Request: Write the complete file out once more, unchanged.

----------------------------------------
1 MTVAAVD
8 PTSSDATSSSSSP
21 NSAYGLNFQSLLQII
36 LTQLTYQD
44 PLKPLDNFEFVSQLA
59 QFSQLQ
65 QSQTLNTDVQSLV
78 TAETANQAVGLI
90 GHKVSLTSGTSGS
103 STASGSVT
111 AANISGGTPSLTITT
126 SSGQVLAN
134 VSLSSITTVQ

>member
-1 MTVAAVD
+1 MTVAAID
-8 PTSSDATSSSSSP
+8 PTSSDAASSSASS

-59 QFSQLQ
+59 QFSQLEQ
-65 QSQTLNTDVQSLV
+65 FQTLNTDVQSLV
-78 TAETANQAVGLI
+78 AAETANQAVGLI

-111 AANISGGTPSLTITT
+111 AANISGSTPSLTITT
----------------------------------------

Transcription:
1 MTVAAVD
8 PTSSDATSSSSSP
21 NSAYGLNFQSLLQII
36 LTQLTYQD
44 PLKPLDNFEFVSQLA
59 QFSQLQ
65 QSQTLNTDVQSLV
78 TAETANQAVGLI
90 GHKVSLTSGTSGS
103 STASGSVT
111 AANISGGTPSLTITT
126 SSGQVLAN
134 VSLSSITTVQ

>member
-1 MTVAAVD
+1 MTVAAID
-8 PTSSDATSSSSSP
+8 PTSSDAASSSASS

-59 QFSQLQ
+59 QFSQLEQ
-65 QSQTLNTDVQSLV
+65 FQTLNTDVQSLV
-78 TAETANQAVGLI
+78 AAETANQAVGLI

-111 AANISGGTPSLTITT
+111 AANISGSTPSLTITT